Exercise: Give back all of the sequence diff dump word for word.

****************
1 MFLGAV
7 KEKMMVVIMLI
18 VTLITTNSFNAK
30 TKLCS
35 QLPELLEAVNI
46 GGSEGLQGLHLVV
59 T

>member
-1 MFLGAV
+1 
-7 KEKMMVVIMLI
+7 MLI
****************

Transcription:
1 MFLGAV
7 KEKMMVVIMLI
18 VTLITTNSFNAK
30 TKLCS
35 QLPELLEAVNI
46 GGSEGLQGLHLVV
59 T

>member
-1 MFLGAV
+1 
-7 KEKMMVVIMLI
+7 MLI